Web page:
constructor - What is the best way to give a C# auto-property an initial value?

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Top 5 Answer for constructor - What is the best way to give a C# auto-property an initial value?

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In C# 5 and earlier, to give auto implemented properties an initial value, you have to do it in a constructor.

Since C# 6.0, you can specify initial value in-line. The syntax is:

public int X { get; set; } = x; // C# 6 or higher 

DefaultValueAttribute is intended to be used by the VS designer (or any other consumer) to specify a default value, not an initial value. (Even if in designed object, initial value is the default value).

At compile time DefaultValueAttribute will not impact the generated IL and it will not be read to initialize the property to that value (see DefaultValue attribute is not working with my Auto Property).

Example of attributes that impact the IL are ThreadStaticAttribute, CallerMemberNameAttribute, ...

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Edited on 1/2/15

C# 6 :

With C# 6 you can initialize auto-properties directly (finally!), there are now other answers that describe that.

C# 5 and below:

Though the intended use of the attribute is not to actually set the values of the properties, you can use reflection to always set them anyway...

public class DefaultValuesTest {         public DefaultValuesTest()     {                        foreach (PropertyDescriptor property in TypeDescriptor.GetProperties(this))         {             DefaultValueAttribute myAttribute = (DefaultValueAttribute)property.Attributes[typeof(DefaultValueAttribute)];              if (myAttribute != null)             {                 property.SetValue(this, myAttribute.Value);             }         }     }      public void DoTest()     {         var db = DefaultValueBool;         var ds = DefaultValueString;         var di = DefaultValueInt;     }       [System.ComponentModel.DefaultValue(true)]     public bool DefaultValueBool { get; set; }      [System.ComponentModel.DefaultValue("Good")]     public string DefaultValueString { get; set; }      [System.ComponentModel.DefaultValue(27)]     public int DefaultValueInt { get; set; } }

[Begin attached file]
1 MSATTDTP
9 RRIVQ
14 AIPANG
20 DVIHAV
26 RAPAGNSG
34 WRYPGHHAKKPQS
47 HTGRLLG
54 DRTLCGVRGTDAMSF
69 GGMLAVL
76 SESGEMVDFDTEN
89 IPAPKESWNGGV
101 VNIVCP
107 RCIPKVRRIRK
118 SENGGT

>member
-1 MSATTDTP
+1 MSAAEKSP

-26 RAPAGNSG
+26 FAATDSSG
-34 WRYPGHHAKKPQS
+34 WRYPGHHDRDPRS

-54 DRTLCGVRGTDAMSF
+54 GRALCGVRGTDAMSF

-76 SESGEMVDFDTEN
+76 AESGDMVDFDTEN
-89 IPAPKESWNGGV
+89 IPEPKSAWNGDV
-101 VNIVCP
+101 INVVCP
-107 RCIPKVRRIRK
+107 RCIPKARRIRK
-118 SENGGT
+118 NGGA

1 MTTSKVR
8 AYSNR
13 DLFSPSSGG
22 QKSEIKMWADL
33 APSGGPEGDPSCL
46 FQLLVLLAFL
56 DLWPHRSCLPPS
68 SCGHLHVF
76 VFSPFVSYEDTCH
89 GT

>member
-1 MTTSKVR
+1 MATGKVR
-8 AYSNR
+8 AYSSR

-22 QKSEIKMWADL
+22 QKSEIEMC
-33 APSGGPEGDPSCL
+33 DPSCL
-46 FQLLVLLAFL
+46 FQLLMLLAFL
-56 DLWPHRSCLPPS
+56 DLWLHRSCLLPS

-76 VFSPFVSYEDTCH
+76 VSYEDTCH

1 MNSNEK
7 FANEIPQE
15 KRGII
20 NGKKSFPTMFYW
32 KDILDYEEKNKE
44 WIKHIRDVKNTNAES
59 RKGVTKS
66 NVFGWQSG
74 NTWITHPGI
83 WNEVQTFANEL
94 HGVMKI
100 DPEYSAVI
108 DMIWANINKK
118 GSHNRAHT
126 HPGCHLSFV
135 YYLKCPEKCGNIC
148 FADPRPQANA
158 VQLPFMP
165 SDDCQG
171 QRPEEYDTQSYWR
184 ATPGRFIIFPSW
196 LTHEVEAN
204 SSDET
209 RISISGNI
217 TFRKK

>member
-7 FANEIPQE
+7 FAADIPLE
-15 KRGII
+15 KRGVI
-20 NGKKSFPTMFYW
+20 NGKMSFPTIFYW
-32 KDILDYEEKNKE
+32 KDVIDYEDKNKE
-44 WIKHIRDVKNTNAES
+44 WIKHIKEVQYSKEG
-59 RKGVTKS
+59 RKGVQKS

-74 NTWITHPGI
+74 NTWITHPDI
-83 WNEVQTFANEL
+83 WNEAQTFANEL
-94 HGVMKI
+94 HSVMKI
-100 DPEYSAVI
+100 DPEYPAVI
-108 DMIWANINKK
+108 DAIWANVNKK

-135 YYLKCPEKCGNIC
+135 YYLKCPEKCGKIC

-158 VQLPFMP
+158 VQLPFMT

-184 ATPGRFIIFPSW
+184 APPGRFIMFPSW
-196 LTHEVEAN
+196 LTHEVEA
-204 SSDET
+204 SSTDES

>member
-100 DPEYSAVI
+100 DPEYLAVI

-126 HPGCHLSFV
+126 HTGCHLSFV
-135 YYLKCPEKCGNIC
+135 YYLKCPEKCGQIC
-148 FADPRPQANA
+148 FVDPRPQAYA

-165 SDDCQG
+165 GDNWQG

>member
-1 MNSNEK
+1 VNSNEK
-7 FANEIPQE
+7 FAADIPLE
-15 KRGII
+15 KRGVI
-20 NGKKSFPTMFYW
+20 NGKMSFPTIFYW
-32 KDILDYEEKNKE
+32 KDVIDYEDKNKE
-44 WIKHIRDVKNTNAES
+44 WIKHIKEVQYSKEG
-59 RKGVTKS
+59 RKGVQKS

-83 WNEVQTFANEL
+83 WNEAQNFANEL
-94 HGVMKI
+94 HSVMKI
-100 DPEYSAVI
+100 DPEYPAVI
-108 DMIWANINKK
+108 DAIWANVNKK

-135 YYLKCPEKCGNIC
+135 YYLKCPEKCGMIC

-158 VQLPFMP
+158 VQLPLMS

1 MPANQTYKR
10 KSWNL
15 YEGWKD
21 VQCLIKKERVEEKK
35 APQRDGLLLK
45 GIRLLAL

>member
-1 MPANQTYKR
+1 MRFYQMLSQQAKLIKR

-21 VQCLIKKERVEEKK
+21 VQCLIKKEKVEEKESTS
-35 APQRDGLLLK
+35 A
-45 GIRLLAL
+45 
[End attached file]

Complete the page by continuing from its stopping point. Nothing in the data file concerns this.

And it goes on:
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When you inline an initial value for a variable it will be done implicitly in the constructor anyway.

I would argue that this syntax was best practice in C# up to 5:

class Person  {     public Person()     {         //do anything before variable assignment          //assign initial values         Name = "Default Name";          //do anything after variable assignment     }     public string Name { get; set; } } 

As this gives you clear control of the order values are assigned.

As of C#6 there is a new way:

public string Name { get; set; } = "Default Name"; 
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Sometimes I use this, if I don't want it to be actually set and persisted in my db:

class Person {     private string _name;      public string Name      {          get          {             return string.IsNullOrEmpty(_name) ? "Default Name" : _name;         }           set { _name = value; }      } } 

Obviously if it's not a string then I might make the object nullable ( double?, int? ) and check if it's null, return a default, or return the value it's set to.

Then I can make a check in my repository to see if it's my default and not persist, or make a backdoor check in to see the true status of the backing value, before saving.

Hope that helps!

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In C# 6.0 this is a breeze!

You can do it in the Class declaration itself, in the property declaration statements.

public class Coordinate {      public int X { get; set; } = 34; // get or set auto-property with initializer      public int Y { get; } = 89;      // read-only auto-property with initializer      public int Z { get; }            // read-only auto-property with no initializer                                      // so it has to be initialized from constructor          public Coordinate()              // .ctor()     {         Z = 42;     } } 

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